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It doesn’t actually close around my dress form’s neck.

My sewing time is limited at the moment and I have a lot of larger projects going on so progress feels really slow. Sometimes it is nice to make something that only takes a small amount of time to create to experience that “I made something!” rush. I decided to combine the urge to finish something with the need for a small gift and made a bib to catch that endless stream of drool a young baby is bound to produce at some point.

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The pattern is the Bandana Bib pattern from simplysmallwonders.com (the account now appears to have been suspended, so I seem to have downloaded the pattern just in time…). It can be made from woven and knit fabrics, I chose knits because I think knits probably feel nicer against baby’s skin. The tutorial suggested adding an extra layer of woven fabric in between the two knit layers and I think this worked out really well. To make the bib somewhat adjustable I added two snaps on one side and one on the other.

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I made size 0-6 months, but when I compared it to some bibs I used for my own daughter I think they’ll fit for longer. Or the printer didn’t print it exactly to size which I can’t check because the pattern didn’t come with a box to check the pattern printed correctly. For an item like this I don’t think it’s much of an issue though if it turns out slightly larger than intended.

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I am very pleased with how this bib turned out and will probably use this pattern more often for quick baby gifts.

Completed: A Cuddly Baby Quilt

 

2016 will become the year of the quilt. I’ve already finished 2 quilts (to be fair, both were started before 2016) and I have 4 more in the making or planning stages.

160413_3A while ago our family was extended with the birth of a cousin. Almost four years ago one of the first quilts I made was for her older sister so of course I had to make one for her as well.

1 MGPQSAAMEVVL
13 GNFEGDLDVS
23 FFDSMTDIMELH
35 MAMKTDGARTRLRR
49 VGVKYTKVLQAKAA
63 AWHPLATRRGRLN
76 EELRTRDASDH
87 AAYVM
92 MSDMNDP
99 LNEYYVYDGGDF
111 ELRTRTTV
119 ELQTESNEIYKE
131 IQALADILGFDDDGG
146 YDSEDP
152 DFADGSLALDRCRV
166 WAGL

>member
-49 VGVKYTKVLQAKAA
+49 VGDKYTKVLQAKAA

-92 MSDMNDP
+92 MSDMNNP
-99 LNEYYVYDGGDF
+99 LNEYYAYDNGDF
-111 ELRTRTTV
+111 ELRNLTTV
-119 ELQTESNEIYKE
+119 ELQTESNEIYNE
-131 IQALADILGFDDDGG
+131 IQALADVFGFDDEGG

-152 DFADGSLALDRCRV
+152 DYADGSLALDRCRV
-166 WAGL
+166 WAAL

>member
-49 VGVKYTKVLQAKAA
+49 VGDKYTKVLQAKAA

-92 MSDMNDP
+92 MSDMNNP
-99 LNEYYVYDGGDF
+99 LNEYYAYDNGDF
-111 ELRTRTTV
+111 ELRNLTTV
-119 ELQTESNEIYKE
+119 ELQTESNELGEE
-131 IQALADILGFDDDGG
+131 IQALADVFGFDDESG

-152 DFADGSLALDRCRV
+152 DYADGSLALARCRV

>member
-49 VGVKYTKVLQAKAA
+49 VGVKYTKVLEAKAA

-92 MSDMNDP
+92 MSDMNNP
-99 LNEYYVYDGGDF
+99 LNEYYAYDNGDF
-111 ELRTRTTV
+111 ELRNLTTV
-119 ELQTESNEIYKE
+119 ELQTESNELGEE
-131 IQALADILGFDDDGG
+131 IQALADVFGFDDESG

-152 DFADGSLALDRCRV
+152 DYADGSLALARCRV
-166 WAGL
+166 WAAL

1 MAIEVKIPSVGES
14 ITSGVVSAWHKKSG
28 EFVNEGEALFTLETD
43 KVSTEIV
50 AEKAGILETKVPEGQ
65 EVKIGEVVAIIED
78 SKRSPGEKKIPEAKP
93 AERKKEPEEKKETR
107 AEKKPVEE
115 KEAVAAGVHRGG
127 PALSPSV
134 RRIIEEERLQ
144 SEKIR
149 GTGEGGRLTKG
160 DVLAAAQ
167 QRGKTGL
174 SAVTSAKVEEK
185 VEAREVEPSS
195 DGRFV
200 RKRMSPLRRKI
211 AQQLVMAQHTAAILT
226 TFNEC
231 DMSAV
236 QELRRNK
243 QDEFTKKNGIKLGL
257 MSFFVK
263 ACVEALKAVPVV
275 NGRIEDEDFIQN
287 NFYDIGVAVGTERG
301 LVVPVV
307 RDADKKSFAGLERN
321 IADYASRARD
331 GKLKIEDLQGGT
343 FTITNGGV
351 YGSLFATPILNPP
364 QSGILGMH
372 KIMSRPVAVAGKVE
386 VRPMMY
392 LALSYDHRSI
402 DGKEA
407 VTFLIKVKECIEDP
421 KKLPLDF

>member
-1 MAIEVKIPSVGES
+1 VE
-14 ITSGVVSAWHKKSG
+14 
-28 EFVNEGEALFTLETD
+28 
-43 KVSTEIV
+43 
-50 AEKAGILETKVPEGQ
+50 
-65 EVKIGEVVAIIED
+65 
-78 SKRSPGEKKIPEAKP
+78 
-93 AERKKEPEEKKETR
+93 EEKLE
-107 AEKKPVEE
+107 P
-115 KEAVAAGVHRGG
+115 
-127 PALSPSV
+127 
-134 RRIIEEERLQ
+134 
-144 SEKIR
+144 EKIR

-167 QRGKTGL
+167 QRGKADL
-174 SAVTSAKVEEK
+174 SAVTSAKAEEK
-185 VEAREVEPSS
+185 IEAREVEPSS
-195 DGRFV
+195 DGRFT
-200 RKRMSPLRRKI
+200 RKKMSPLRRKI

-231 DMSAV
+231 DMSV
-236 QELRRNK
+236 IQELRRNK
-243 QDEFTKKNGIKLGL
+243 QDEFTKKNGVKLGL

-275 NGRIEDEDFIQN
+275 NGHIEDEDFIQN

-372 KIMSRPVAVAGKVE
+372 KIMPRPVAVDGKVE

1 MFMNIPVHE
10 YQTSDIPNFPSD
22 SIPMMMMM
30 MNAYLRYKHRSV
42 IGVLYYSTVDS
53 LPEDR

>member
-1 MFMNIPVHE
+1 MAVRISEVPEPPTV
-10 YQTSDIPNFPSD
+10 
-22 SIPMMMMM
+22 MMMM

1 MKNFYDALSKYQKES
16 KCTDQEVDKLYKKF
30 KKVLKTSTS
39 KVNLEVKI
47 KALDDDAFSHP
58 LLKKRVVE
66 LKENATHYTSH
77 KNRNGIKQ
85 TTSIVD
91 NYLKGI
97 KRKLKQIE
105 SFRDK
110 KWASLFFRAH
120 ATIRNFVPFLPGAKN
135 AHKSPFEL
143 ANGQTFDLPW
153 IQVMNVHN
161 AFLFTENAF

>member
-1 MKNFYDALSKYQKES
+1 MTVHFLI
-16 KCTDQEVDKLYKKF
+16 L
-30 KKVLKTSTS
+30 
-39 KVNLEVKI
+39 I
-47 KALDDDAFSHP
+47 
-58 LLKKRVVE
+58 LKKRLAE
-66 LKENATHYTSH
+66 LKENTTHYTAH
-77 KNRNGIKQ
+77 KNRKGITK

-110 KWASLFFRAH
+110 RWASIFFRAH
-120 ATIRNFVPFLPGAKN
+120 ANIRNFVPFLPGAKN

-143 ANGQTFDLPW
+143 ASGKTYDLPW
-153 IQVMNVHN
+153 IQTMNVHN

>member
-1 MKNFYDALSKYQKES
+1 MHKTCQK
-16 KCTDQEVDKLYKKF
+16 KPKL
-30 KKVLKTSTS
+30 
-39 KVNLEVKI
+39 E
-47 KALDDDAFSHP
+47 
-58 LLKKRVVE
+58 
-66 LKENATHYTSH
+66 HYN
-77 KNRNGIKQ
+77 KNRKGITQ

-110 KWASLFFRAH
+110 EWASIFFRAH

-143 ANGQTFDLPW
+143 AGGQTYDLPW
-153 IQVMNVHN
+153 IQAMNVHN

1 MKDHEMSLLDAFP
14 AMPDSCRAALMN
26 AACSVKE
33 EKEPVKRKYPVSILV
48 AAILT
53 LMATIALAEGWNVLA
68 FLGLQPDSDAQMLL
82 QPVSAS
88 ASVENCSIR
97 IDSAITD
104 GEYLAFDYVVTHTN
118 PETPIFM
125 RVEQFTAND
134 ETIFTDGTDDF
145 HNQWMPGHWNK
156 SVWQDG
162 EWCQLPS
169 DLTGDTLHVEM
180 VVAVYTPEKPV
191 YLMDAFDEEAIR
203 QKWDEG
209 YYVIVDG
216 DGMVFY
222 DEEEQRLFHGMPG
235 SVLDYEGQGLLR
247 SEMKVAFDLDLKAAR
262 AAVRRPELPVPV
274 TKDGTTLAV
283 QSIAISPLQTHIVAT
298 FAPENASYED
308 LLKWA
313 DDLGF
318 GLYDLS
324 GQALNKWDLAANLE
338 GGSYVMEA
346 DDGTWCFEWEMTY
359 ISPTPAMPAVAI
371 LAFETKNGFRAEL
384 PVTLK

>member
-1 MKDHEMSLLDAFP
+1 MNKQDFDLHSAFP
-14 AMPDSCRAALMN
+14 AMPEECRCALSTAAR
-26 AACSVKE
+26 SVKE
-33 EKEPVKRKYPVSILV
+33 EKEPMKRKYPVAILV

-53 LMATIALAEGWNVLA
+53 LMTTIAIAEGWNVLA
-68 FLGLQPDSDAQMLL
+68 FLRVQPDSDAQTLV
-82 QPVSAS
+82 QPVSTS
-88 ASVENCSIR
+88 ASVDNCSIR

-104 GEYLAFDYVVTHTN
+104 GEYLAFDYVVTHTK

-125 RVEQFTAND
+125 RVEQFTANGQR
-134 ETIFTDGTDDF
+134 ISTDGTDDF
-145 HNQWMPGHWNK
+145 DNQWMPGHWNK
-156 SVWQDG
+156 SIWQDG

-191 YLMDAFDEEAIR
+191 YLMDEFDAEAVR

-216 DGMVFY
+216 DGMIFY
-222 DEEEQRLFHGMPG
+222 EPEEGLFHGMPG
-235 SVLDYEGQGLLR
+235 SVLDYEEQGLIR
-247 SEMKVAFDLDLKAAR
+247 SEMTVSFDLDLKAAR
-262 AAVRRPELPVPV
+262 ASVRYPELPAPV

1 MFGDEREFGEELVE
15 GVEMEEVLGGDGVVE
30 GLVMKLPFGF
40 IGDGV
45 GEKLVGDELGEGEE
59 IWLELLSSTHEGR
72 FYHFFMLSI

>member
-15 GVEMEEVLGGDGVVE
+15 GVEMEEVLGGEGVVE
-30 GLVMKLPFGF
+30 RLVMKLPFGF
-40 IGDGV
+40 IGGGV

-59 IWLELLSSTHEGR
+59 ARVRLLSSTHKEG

I started with nine 10’’ squares from the Urban Zoology collection by Robert Kaufmann. For inspiration I browsed the Moda bake shop and combined the looks of the Flower Girl quilt and the 9-Patch Posie quilt. The finished dimensions after washing are slightly less than 1m x 1m.160413_1The white sashing gives it a very fresh look, although it may not be the most ideal colour for something that could potentially get stained by baby spit. Although I suppose that’s what washing machines are for…

The batting is Hobbs 80/20. The backing was kept simple with a piece of purplish yardage and a strip of some fabrics that are also featured on the front sliced in.

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The quilting was done with the same Guttermann Sulky variegated thread that was used for her sister’s quilt. The quilting is mostly straight lines that more or less follow the sashing. Inside each flower I centred my six inch ruler and drew a square. Inside the squares the name of my cousin was quilted. It’s not too obvious but adds a nice touch.

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I printed the letters in 6 inch squares so I could center and trace them with chalk inside the squares I had already quilted.

The solid fabrics that were used for the centres of the flowers came from a jelly roll. These jelly roll strips were also used to make a scrappy binding. I guesstimated how long the strips should be cut to make a binding strip that was long enough to bind the quilt and I was off by half an inch! If I had cut one of the strips half an inch longer I would have been able to join the ends with a diagonal seam which has my preference because it is less bulky. But alas, I suppose I should be happy that I was able to join the ends at all with my obviously shoddy guess work.

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Just half an inch!

Overall I am very pleased with how this quilt turned out and I am certain it will be loved.